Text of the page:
30 Greatest Final Shots

Avengers Assemble (2012)

The Final Shot: New York has been trashed, but the Avengers have prevailed.

In a gorgeous final shot, we're told that Tony Stark (Robert Downey Jr) has learned how to become a team player, and is possibly even more committed to the Avengers than ever.

How are we told that? Well, the STARK sign on the top of his building has been beaten up, just leaving a single 'A'...

If It Had Been The Opening Shot:
It would have had a different meaning - A for a-hole maybe, because that's what most of the Avengers think Stark is.

The Breakfast Club (1985)

The Final Shot: As Simple Minds' 'Don't You (Forget About Me)' blasts over the soundtrack, John Bender (Judd Nelson) strides across the football field, finally free from detention.

In one of '80s cinema's finest "hell yeah!" moments, he punches the air. And freeze frame...

If It Had Been The Opening Shot: It wouldn't have made any sense. John Hughes' film is all about the emotional journeys that this group of teens go on while in detention - and Bender's air-punch signifies they’ve all come out of it better people.

This Is England (2006)

The Final Shot: Milky (Andrew Shim) has been pulverised, and Shaun (Thomas Turgoose) has seen things that no child should see.

Brooding over it all, he throws his Saint George Flag into the sea, then looks into the camera, signalling he's no longer an innocent young thing...

If It Had Been The Opening Shot:
And rob us of that shot of Roland Rat? No thanks...

Rebecca (1940)

The Final Shot: Manderley is ablaze at the close of Hitchcock's dutiful adaptation of Daphne du Maurier's suspense thriller.

As the manor house goes up in flame, we enter the bedroom of dearly-departed Rebecca - which is being hungrily eaten by the fire - and zoom into her pillow, which is embroidered with the letter 'R'. The End.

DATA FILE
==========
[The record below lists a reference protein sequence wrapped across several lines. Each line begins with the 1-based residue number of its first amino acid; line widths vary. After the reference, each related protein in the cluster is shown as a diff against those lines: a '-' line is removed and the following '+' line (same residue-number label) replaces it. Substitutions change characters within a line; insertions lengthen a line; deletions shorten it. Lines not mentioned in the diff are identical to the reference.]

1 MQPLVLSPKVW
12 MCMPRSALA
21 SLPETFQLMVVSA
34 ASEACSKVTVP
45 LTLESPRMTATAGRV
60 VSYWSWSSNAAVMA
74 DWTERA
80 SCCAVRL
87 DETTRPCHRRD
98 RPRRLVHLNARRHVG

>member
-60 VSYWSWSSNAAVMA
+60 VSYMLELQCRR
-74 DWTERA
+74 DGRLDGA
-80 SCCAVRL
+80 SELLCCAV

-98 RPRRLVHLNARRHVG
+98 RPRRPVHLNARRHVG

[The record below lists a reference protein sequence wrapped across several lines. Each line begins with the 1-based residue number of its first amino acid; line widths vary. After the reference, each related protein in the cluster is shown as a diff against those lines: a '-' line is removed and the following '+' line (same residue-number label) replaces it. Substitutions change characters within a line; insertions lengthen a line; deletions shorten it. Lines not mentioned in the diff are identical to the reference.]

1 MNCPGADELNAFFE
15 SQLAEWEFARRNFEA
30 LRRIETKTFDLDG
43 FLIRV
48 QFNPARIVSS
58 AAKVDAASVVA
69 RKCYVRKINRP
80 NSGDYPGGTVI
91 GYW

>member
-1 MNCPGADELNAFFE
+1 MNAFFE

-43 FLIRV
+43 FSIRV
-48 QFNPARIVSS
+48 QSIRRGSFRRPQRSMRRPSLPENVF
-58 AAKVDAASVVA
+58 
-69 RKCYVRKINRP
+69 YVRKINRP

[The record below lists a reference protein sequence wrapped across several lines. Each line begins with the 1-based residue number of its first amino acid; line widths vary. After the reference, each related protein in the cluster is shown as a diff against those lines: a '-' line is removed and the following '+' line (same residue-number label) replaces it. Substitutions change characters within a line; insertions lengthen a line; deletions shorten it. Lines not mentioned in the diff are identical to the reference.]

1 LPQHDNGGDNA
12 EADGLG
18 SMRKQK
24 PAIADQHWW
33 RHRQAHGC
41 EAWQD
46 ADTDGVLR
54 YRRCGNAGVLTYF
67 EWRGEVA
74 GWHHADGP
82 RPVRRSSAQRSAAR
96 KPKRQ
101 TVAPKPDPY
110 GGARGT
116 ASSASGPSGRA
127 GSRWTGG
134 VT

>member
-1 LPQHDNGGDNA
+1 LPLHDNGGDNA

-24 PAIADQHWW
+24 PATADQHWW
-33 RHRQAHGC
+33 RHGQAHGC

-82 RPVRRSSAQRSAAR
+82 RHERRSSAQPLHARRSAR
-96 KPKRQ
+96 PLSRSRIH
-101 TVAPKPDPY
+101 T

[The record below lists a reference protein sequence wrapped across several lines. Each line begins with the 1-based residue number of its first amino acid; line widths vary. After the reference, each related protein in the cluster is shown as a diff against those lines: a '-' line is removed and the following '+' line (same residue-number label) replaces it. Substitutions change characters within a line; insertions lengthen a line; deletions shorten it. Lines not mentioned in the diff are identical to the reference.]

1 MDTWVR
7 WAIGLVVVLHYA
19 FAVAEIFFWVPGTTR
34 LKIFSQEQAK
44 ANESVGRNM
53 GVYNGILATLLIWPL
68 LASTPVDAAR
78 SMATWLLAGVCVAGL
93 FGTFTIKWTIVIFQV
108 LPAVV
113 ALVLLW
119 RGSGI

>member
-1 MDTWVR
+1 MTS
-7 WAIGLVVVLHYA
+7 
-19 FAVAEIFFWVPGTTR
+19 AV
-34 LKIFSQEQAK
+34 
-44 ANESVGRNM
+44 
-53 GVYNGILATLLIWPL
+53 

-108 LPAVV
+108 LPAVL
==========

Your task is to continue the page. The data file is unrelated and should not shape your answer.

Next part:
If It Had Been The Opening Shot: Um, it would have given away the ending.

Romeo + Juliet (1996)

The Final Shot: A news reporter takes on the role of narrator. A TV set appears on our screens as the reporter tells us what just happened, closing out Baz Luhrmann's modern adap in serious style.

The TV set shrinks into the distance and the credits roll.

If It Had Been The Opening Shot:
It would have given away the ending somewhat.

Aliens (1986)

The Final Shot: Having defeated the Alien Queen - not to mention her own fear of going back into space to face killer xenomorphs - Ripley (Sigourney Weaver) and little Newt (Carrie Henn) sleep aboard the spaceship Sulaco, which is heading back to Earth...

If It Had Been The Opening Shot: It sort of is - here, director James Cameron cleverly mirrors his opening shots of Ripley sleeping by this time having her sleeping with Newt.

What does that mirroring tell us? Things have changed for the better.

The Matrix (1999)

The Final Shot: Neo (Keanu Reeves) now has The Matrix so figured out that he can even bend the laws of gravity and fly.

Which is exactly how this modern sci-fi classic ends - with Neo shooting up into the air, leaving the city below, which sort of looks like the innards of a computer drive...

If It Had Been The Opening Shot:
We'd have missed out on the cool glowing green text.

Oldboy (2003)

The Final Shot: Oh Dae-su (Choi Min-sik) has been through hell as we leave him at the end of Park Chan-wook's indelible comic adap.

His memories have apparently been wiped via hypnosis, but the final shot of his pained expression suggests the memory wipe hasn't been as successful as you'd hope...

If It Had Been The Opening Shot:
We would see Oh Dae-su all broken and battered far too early - the whole point is that we go through hell with him.

Night Of The Living Dead (1968)

The Final Shot: Our hero Ben (Duane Jones) is about to be rescued, we assume, by deputies from the sheriff's department - except they mistake him for a zombie and shoot him dead.

The film's final shot shows him being burned on a pyre with other corpses... Who says zombie flicks should be happy, eh?

If It Had Been The Opening Shot: It would have been totally out of context, which means we wouldn't get the same emotional sucker-punch to the gut.

Up (2009)

The Final Shot: Carl (Edward Asner) has managed to fulfil his promise to dead wife Ellie by landing their house on the cliff next to Paradise Falls.

We all blow our noses into our hankies.

If It Had Been The Opening Shot: It wouldn't have quite the same emotional resonance - the whole reason this shot reduces us to sobs is because we know what it means for Carl and Ellie.